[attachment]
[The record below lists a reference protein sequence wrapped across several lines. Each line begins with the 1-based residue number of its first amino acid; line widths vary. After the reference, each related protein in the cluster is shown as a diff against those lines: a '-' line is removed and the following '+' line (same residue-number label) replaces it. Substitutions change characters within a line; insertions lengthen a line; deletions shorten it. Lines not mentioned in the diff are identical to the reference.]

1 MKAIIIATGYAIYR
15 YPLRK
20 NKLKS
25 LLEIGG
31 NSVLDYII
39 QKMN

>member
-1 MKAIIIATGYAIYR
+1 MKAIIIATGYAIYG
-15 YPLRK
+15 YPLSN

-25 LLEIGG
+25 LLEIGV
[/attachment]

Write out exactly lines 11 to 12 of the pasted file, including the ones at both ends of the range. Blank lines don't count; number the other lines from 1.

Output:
-15 YPLRK
+15 YPLSN